Potential Civil and Criminal Penalties under Consideration
Against a background where Hong Kong has been the world’s leading IPO center for the third year in a row, the Hong Kong Securities and Futures Commission (SFC) has published its much-anticipated consultation paper on the regulation of sponsors. In an effort to improve the quality of listings in Hong Kong, the SFC’s proposals concern the conduct of sponsors in meeting their responsibilities in connection with new listings and aim to provide a regulatory basis for defining the expected quality of sponsor work.
One of the key proposals in the consultation paper, prospectus liability of sponsors, was first discussed in an SFC consultation in 2005 but subsequently it was considered premature to proceed at that time as the new non-statutory sponsor regime had yet to be fully implemented.1 In recent years, the SFC has noted in a number of cases that sponsors failed to address issues that were fundamental to the listing applications. This culminated in a HK$42 million fine and the revocation of the sponsor license for Mega Capital in April 2012. For a summary of the case and other key SFC enforcement actions to date, please click here.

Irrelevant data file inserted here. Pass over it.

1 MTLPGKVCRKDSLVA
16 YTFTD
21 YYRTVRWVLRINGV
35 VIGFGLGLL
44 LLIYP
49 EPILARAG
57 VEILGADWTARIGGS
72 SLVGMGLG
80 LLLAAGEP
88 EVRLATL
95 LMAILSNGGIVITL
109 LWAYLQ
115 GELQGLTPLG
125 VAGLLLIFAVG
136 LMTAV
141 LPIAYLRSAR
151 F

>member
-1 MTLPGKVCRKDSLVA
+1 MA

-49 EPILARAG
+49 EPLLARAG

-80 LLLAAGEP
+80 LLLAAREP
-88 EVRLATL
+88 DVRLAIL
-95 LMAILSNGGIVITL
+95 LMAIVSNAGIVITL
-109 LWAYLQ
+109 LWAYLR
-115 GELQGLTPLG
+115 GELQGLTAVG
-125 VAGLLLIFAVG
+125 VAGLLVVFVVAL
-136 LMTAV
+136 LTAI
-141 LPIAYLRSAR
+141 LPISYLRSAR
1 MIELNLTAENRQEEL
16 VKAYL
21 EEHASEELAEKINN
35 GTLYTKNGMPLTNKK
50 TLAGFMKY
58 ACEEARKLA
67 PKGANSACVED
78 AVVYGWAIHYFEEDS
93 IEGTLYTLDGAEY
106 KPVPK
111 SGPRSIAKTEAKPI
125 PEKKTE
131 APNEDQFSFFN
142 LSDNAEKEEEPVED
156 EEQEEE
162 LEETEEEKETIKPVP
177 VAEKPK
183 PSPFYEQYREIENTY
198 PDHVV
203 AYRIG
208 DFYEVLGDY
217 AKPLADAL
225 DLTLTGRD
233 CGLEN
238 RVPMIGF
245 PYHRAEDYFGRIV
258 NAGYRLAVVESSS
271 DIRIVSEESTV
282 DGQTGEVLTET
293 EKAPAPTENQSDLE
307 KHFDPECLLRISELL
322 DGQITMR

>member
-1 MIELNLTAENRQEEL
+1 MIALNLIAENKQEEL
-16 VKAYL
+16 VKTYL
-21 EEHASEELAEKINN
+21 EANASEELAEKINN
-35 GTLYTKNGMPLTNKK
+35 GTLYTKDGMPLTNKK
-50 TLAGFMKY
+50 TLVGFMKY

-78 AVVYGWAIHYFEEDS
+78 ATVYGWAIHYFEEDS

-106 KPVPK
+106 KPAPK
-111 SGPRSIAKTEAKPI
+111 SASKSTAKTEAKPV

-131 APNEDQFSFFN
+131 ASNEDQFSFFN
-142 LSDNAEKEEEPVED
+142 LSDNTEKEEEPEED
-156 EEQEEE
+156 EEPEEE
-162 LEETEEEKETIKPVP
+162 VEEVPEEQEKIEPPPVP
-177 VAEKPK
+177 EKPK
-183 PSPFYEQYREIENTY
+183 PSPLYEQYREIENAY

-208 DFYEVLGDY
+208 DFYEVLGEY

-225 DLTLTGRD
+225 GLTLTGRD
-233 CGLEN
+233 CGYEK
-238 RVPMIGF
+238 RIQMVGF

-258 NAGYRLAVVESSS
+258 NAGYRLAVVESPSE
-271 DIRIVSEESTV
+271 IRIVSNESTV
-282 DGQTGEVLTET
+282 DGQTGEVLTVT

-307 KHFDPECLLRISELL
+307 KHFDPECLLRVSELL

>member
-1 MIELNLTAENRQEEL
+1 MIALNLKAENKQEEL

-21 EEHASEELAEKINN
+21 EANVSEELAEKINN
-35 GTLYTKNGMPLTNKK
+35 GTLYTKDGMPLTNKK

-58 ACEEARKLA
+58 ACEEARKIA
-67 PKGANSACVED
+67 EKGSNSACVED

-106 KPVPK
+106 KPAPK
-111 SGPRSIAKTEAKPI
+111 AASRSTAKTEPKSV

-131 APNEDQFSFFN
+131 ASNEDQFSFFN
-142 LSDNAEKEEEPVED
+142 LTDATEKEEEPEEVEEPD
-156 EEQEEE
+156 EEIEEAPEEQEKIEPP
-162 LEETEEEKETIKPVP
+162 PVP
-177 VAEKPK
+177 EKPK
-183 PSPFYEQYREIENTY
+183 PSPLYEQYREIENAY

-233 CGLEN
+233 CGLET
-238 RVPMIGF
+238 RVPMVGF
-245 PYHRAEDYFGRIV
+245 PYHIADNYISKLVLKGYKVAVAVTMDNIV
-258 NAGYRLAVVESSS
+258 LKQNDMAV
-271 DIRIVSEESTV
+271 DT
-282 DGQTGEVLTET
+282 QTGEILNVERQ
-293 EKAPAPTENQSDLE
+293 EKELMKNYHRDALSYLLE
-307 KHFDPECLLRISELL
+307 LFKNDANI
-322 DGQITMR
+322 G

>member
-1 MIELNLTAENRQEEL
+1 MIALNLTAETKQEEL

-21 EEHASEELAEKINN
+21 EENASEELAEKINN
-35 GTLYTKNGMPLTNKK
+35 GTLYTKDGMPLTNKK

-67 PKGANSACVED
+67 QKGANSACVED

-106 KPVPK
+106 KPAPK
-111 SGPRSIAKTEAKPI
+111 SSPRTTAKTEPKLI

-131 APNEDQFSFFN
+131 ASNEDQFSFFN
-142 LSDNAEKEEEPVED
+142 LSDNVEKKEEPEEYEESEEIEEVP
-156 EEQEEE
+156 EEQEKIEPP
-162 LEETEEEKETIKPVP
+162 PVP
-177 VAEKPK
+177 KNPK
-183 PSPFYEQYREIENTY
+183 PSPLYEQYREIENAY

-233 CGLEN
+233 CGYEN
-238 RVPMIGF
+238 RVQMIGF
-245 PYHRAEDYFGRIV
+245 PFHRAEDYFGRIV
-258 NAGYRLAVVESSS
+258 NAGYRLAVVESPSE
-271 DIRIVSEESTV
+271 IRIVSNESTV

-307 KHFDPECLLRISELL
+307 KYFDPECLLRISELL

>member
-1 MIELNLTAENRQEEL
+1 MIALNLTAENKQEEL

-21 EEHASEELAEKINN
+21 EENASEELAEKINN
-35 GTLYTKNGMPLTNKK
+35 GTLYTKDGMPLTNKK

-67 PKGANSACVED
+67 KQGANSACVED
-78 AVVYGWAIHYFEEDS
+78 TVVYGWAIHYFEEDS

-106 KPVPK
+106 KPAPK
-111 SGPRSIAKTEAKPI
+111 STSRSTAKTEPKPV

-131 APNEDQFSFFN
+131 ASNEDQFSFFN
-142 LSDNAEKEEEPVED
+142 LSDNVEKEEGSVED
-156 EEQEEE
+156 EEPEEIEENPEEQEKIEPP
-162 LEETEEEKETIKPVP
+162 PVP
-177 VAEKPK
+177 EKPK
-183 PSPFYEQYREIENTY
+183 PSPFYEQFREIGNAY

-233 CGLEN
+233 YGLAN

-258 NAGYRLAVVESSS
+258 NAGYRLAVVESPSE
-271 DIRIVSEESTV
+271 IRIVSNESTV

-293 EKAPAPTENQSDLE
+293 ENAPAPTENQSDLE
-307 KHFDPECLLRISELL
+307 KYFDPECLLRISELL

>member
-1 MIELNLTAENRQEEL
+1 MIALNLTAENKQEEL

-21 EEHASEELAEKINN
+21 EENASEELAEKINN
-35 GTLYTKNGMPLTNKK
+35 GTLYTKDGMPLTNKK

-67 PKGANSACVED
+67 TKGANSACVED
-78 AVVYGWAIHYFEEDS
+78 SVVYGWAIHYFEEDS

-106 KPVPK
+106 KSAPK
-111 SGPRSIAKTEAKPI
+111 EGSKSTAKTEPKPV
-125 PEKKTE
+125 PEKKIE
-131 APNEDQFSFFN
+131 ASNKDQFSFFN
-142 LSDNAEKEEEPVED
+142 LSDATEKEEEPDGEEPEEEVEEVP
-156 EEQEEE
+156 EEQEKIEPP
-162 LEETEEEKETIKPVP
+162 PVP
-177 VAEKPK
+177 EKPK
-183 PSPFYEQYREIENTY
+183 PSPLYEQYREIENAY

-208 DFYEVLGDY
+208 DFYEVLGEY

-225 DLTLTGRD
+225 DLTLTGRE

The first part of the consultation paper relates to the SFC’s licensing regime for sponsors, with the SFC proposing to consolidate all key sponsor obligations in a new paragraph 17 in the Code of Conduct for Persons Licensed by or Registered with the SFC (Code of Conduct). The second part of the consultation paper relates to the legal liability of sponsors under the Companies Ordinance.
We set out a summary of the key proposals in the consultation paper below.
Click here to view the table.
The consultation period ends on July 6, 2012, and interested parties are encouraged to submit their comments in writing to the SFC. The SFC has stated that there is no definite timetable in place for implementing the proposed regulatory changes should they be adopted. In addition, any revisions to the prospectus liability provisions of the Companies Ordinance would be subject to further consultation with the Hong Kong government and would need to go through the normal legislative process, and accordingly would be on a slower timetable than potential revisions to the Code of Conduct and the Listing Rules.
For a copy of the consultation paper, please click here.
For a copy of our Sponsors’ Milestones guide, please click here.